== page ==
The daily Nebraskan. ([Lincoln, Neb.) 1901-current, March 02, 2001, Page 2, Image 2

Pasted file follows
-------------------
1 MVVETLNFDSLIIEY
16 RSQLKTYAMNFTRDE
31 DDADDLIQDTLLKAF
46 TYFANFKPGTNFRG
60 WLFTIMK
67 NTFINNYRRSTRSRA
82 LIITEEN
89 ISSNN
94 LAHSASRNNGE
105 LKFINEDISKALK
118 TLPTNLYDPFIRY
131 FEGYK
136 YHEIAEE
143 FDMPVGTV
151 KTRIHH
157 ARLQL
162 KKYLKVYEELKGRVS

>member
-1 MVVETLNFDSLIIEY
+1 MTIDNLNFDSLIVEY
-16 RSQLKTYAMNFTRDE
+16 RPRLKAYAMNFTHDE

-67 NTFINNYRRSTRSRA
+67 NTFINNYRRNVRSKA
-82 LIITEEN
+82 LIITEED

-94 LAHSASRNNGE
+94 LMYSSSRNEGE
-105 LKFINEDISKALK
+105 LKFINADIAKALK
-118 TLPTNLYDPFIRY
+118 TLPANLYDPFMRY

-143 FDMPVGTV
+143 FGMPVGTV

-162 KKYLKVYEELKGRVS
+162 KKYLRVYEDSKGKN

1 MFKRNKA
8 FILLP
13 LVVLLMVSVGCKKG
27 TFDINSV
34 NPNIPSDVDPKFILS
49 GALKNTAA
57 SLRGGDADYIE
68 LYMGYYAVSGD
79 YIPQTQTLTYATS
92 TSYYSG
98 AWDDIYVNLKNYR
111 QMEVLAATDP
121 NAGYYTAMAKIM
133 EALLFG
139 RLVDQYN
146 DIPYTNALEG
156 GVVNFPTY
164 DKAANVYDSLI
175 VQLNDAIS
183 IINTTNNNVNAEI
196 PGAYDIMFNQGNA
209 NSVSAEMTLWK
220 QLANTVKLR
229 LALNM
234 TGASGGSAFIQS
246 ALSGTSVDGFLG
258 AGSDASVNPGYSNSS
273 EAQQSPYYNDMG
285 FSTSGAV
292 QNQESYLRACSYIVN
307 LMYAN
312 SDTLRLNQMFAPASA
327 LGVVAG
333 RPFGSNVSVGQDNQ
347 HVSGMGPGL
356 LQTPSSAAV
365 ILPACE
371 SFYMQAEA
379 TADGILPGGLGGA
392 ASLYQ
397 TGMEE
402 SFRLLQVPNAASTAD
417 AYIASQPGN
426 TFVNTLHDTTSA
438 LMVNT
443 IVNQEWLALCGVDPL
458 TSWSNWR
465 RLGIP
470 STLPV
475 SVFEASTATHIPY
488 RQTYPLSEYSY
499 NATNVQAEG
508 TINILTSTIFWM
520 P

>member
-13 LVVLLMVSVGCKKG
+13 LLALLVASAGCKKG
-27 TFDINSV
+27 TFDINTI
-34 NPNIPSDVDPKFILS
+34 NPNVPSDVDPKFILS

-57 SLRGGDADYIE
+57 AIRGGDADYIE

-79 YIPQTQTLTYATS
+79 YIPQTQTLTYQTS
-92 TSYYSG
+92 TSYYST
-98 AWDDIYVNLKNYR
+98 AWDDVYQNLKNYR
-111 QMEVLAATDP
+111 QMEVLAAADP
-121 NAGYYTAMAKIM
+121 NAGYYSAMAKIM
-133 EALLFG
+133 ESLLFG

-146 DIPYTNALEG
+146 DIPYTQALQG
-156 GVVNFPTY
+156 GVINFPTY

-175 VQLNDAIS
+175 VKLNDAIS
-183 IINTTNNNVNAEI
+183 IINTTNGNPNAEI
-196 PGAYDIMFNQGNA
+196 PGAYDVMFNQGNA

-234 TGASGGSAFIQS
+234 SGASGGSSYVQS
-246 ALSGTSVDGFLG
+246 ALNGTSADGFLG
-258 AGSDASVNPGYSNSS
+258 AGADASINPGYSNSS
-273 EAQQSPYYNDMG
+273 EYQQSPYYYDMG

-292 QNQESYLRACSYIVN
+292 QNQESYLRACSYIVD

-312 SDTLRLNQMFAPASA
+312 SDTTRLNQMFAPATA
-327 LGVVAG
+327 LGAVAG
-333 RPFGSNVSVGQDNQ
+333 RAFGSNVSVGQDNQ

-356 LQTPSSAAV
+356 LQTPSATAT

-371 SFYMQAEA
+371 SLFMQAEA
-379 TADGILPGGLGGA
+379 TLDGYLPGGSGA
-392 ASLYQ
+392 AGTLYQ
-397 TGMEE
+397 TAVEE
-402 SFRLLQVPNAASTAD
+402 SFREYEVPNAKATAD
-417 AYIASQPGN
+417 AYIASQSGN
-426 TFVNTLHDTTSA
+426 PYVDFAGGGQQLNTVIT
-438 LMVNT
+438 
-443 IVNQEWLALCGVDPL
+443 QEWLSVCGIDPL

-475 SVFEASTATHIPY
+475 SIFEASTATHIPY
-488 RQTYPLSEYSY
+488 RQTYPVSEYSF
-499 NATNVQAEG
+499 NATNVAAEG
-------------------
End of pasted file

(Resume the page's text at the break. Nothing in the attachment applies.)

News Digest Committee passes Bush's plan to cut taxes ■Support of the president's bill divides committee members along party lines. THE ASSOCIATED PRESS WASHINGTON — Racing to do President Bush’s bidding, House Republicans pushed across-the-board tax cuts through committee on Thursday, clearing the way for a floor vote next week on the cornerstone of the new s economic program. The vote in the Ways and Means Committee was 23-15, along party lines, as Democrats sharply criticized the bill as flawed and called the unusually quick action by the panel a poor omen for bipartisanship. “Essentially what the presi dent is proposing is a pay raise for the average American,” said Rep. Jerry Weller of Illinois, one of sev eral Republicans on the panel who argued the bill would stimu late the economy as well as pro vide relief to taxpayers. “I do not want to go back to the day's of deficit spending. This proposal puts us in that direc tion,” countered Rep. Michael McNulty, D-N.Y. Other Democrats criticized Republicans for going ahead before Congress agrees on an overall plan for spending, debt retirement and tax cuts. The legislation, estimated to cost $958 billion in more than a decade, would gradually reduce and condense the current five graduated income tax rates of 15 percent, 28 percent, 31 percent, 36 percent and 39.6 percent By2006, rates would be pegged at 10 per cent, 15 percent, 25 percent and 33 percent. Committee Republicans changed Bush's plan slightly to create an interim 12 percent bracket retroactive to Jan. 1,2001, applied to a taxpayer s first several thousand dollars of income. Republicans said this step was particularly important given the economic slowdown, and officials said it would mean a maximum tax cut this year of $360 for a cou ple and $180 for an individual. The committee acted less than 48 hours after Bush stepped before a nationwide television audience and a joint session of Congress to urge passage of his tax cut program. White House spokesman Ari Fleischer said after the vote the president “is pleased Congress is moving forward on his plan to provide tax relief and he looks for ward to their also taking action on paying down the debt and improving education.” Political fault lines were evi dent throughout the session. Republicans banded together to reject a Democratic attempt to make annual tax rate reductions conditional on surpluses materi alizing. The committee also rejected a Democratic alternative tax pro gram that is smaller than the GOP plan and aimed at lower and mid dle income wage taxpayers. It included a new 12 percent tax bracket, but left the other income tax brackets unchanged, reflect ing the Democrats' claim that the GOP plan favors the wealthy. Democratic officials put the cost of their alternative at $725 bil lion over the next decade, enough, they said, to maximize debt repayment and leave room for spending on high priority pro grams. In all, Bush has proposed $1.6 trillion in tax cuts for a period of 10 years, including estate tax repeal, increased child care credits and several provisions to encourage charitable giving. Rep. Rob Portman, R-Ohio, rebutted Democratic arguments that the proposal was tilted in favor of the rich. “The tax code will be more progressive, not less pro gressive after the presidents $1.6 trillion plan is implemented,” he said, because higher income tax payers will pay a bigger percent age of the nation’s total tax bills than is currently the case. While House approval of the measure is expected, the bill is likely to languish in the Senate for weeks or months. There, the GOP leadership will need to have a budget in place to overcome any delaying action by Democrats. Washington recovers from earthquake THE ASSOCIATED PRESS SEATTLE — The damage estimate from the earthquake that rocked the Northwest climbed to $2 billion on Thursday as engineers inspected bridges, buildings, dams and roads. But the region congratulated itself for escaping far worse damage. Most people went about their lives as usual, swapping stories about close calls during the most powerful quake to hit Washington state in 52 years. Few people noticed two minor aftershocks early Thursday, and i Here no additional damage was report aren’t any ed. fntnlitip* State emergency officials ' * counted 272 injuries directly The linked to Wednesday’s magni damaae tude-6.8 quake, but most were ... ' minor and none critical. While “The biggest news is there is SeKiOUS is no news>” Seattle Mayor Paul . Schell said. “There aren’t any "O* fatalities. The damage, while seri anything ous, is not anything like what peo liltP whnt would have expected.” iiice wniAi The earthquake was centered people 35 miles southwest of Seattle and Would 33 miles underground. Scientists said the depth of the quake eased have its impact, while municipal Iead expected. " ers miHi°ns Of dollars ^ * spent stabilizing the region’s high ways and buildings against earth rail Schell quakes in the past decade paid Seattle Mayor 0ff As inspectors fanned out across the region to check the safety of bridges, dams and roads, most Seattle businesses and schools were open. Four homes were evacuated in a Tacoma neighborhood because of the danger of mudslides. In Olympia, the state’s capital, several streets were blocked off as crews began clearing away rub ble and most students in surrounding Thurston County stayed home. The Capitol complex remained closed, idling 10,000 workers, most of them until Monday, when buildings were expected to be inspected and cleaned. I I CZ Editor Sarah Baker |VC Managing Editor Bradley Davis Associate News Editor Kimberty Sweet Assignment Editor JilIZeman Opinion Editor JakeGlazeski W Sports Editor Matthew Hansen Assistant Sports Editor David Diehl Arts Editor: Samuel McKewon Copy Desk Chief: Danell McCoy ■■■ Copy Desk Chief: Jeff Bloom Art Director Melanie Falk Art Director Deian Lonowski O Photo Chief: Scott McClurg Design Coordinator Bradley Davis ZWeb Editor Gregg Stems Assistant Web Editor Tanner Graham General Manager Daniel Shattil Publications Board Russell Wilibanks ^ I Chairman: (402) 484-7226 Professional Adviser Don Walton i (402)473-7248 Advertising Manager: NickPartsch (402) 472-2589 f Assistant Ad Manager Nicole Woita Classified Ad Manager: Nikki Bruner Circulation Manager ImtiyazKhan Fax number: (402) 472-1761 World Wide Web: www.dailyneb.com The Daily Nebraskan (USPS144-080) is published by the UNL Publications Board.20 Nebraska Union. 1400 R St. Lincoln, NE 68588-0448, Monday through Friday during the academic year; weekly during the summer sessions.The public has access to the Publications Board. Readers are encouraged to submit story ideas and comments to the Daily Nebraskan by calling (402) 472-2588. Subscriptions are $60 for onp year. Postmaster Send address manges to the Daily Nebraskan. 20 Nebraska Union. 1400 R St, Lincoln NE 68588-0448. Periodical postage paid at Lincoln, NE. ALL MATERIAL COPYRIGHT 2001 THE DAILY NEBRASKAN OmsUms? Comments? Ask for the appropriate section editor at (4C2) 472-2518 or e-mail dn@Mnl.edo. Marc Wikon/Newsmakers Former Finance Chairwoman for the Democratic National Committee Beth Dozoretz takes the 5th amendment by refusing to testify against herself before the House Governmental Reform Committee on Capitol Hill on Thursday in Washington, D.C Dozoretz refused to testify to Congress about former President Clinton's controversial pardon of financier Marc Rich. Racial profiling reconsidered ■ Attorney General John Ashcroft wants to stop the use of race as a factor in law enforcement. THE ASSOCIATED PRESS WASHINGTON — Declaring " it's wrong,” Attorney General John Ashcroft said Thursday he was asking Congress to attack racial profiling - the practice of singling out people for law enforcement based upon their race. “I believe Congress can, and will, respond constructively,” Ashcroft said at a Justice Department news conference, two days after President Bush told Congress he wanted to see this practice stopped. Ashcroft said that when he was in the Senate, he heard anecdotal evidence of the problem and said, “I have long believed that to treat people solely on the basis of their race was a violation of the 14th Amendment to the U.S. Constitution.” He called it a tragedy “with real human consequences.” The attorney general said he had dis cussed this issue with Bush not long after his selection to head the Justice Department and said “the president of the United States elevated this issue into the consciousness” of Americans. Ashcroft noted a memo that Bush sent him earlier in the week directing the department to “review the use by federal law enforcement authorities of race as a factor” in their work and “to develop any relevant data” to document the extent of the problem. "This is as big a problem as you can get," he said. Ashcroft said that a bill introduced in the last Congress by Rep. John Conyers and Sen. Russell Feingold, D-Wis., to collect data from state and local law enforcement agencies would be a good place to start The bill would authorize the Justice Department to conduct a study of traffic stop data that is already being voluntari ly collected by law enforcement agencies around the country. Ashcroft said he was moving tofulfill Bush’s wishes to “work toward this laud able goal, which each of us should share.” He said he hoped that Congress would act within six months to ascertain the extent of the problem on the state and local levels. But he also said that if nothing was forthcoming, “I will simply launch a study of my own.” Ashcroft also said he had ordered aides to immediately undertake a study regarding the extent of the problem at 7 believe that the law enforcement community in the United States is the best law enforcement community in the world.” John Ashcroft attorney general the federal level. “I would hope that we would be able to develop a summary of the types of contacts that exist between federal law enforcement officials and the public.” he said, calling it "an important challenge.” “I believe that the law enforcement community in the United States is the best law enforcement community in the world,” Ashcroft said. “And I believe they want to do this in a way that’s effective and respects the rights of individuals.” Ashcroft whose views on civil rights issues came under sharp examination at his confirmation hearings, has sought early in his tenure to reach out to such groups. He chose for his first civil rights meeting at the Justice Department a sit down with the members of the Log Cabin Republicans, a gay group. Taliban troops destroy ancient statues THE ASSOCIATED PRESS KABUL, Afghanistan — Defying an international outcry, Taliban soldiers on Thursday began destroying all statues in Afghanistan - even targeting two soar ing, ancient statues of Buddha carved into the face of a mountain. The ruling Islamic militia said they sought to purge the nation of idolatrous images, but their closest ally - Pakistan - said the action could be a backlash against Afghanistan’s international iso lation, including U.N. sanctions. Pakistani Interior Minister Moinuddin Haider told The Associated Press the Talibans’ order “may have been an act of defiance brought on by the iso lation they feel.” As troops fanned out with rocket launchers and tanks to destroy statues, cultural leaders worldwide expressed horror. The head of UNESCO asked other Islamic nations to pressure the Taliban to stop, while the director of the Metropolitan Museum in New York pleaded with Afghan officials to give the artifacts to foreign museums. “In Afghanistan, they are destroying statues that the entire world considers to TODAY TOMORROW SUNDAY^ Partly cloudy Partly cloudy Partly cloddy high 42, low 21 high 51, low 24 high 40, low 25 be masterpieces,” UNESCO Director General Koichiro Matsuura said. “This iconoclastic determination shocks me.” “All officials, including the ministry of vice and virtue, have been given the go-ahead to destroy the statues,” the Taliban’s Information Minister Qadratullah Jamal said Thursday. “The destruction work will be done by any means available to them.” It was impossible to confirm what Taliban troops had destroyed so far - particularly whether they had begun demolishing two huge Buddha statues carved into a cliff at Bamiyan. One of the statues is 175 feet high and dates to the 5th Century: the other is 120 feet tall and dates to the 3rd century. The road to Bamiyan, 90 miles west of Kabul, was blocked by snow Thursday. There are soldiers in Bamiyan, but jour nalists have not been allowed to go there. The Taliban also refused to let reporters inside the Kabul Museum, repository for thousands of Buddhist antiquities. The Associated Press ■ New York 'Puffy' takes the stand to testify in his own defense NEW YORK — In a sink-or swim legal strategy, Sean “Puffy” Combs took the witness stand Thursday to declare that he wasn’t packing a gun and never offered a $50,000 bribe the night three peo ple were shot inside a club. The rap impresari, instead told the jury that he believed the bullets ricocheting through the Club New York on Dec. 27,1999, were intended for him. “I thought I was being shot at,” said the 31-year-old Combs, dressed in a dark, conservative suit. “My hands were up. ... Everybody started falling all over each other." Combs’ appearance on the stand was the most highly antici pated moment in the case, and the seventh-floor courtroom was packed, mostly with reporters., His former girlfriend, top-selling singer Jennifer Lopez, was not there, but she may be called to testify later. In making the risky move of testifying in his own defense, Combs could turn the case into - his word against that of the prose cution’s witnesses. ■ South Africa Pipes with traces of drugs found near writer's home JOHANNESBURG — Several 17th-Century day pipes found on the site of William Shakespeare’s home may have been used to smoke marijuana, scientists reported Thursday. The Shakespeare Birthplace Trust in Stratford-upon-Avon in England allowed South African researchers to analyze 24 pipe fragments in Pretoria. Though marijuana degrades over time, eight of those pipe frag ments showed signs suggestive of marijuana, the scientists said. TWo of the pipe samples tested also showed evidence of cocaine. Others showed traces of tobacco, camphor and a chemical with hallucinogenic properties, the study said. “We do not claim that any of the pipes belonged to Shakespeare himself. However, we do know that some of the pipes come from the area in which he lived, and they date to the 17th Century,” said Francis Thackeray of the Transvaal Museum, one of the researchers. The results of the study are published in the South African Journal of Science. ■ England Spread of foot-and-mouth disease causes cancellations LONDON—It’s an animal ail ment, but these days, hardly a . person living in the British Isles is unaffected by the outbreak of foot-and-mouth disease. In the latest round of cancel lations and curtailments meant to stem the spread of the highly con tagious livestock virus, organizers on Thursday called off Britain’s biggest dog show. With word that the disease has jumped the Irish Sea, authori ties were even thinking about the unthinkable - cancellation of St. Patrick’s Day festivities in Dublin. Since foot-and-mouth dis ease was discovered at a slaugh terhouse in southern England on Feb. 19 - Britain’s first outbreak in two decades - the list of banned activities has lengthened daily. No fishing in angling streams, no strolls on country paths, no fox hunting, no unnecessary farm visits, no horse racing. ■ Washington, D.C. Clinton's advisers disagreed with Marc Rich's pardon Three of former President Clinton’s closest advisers told a House committee Thursday they opposed his pardon of Marc Rich and thought it wouldn't happen. “The staff informed the presi dent that it was our view that the pardon should not be granted," Clinton’s White House chief of staff, John Podesta, told the House Government Reform Committee. The panel’s senior Democrat, California Rep. Henry Waxman, D-Calif., asked Podesta, former White House Counsel Beth Nolan and Clinton confidant Bruce Lindsey if there was a “quid pro quo” of donations for the par dons. All three replied no.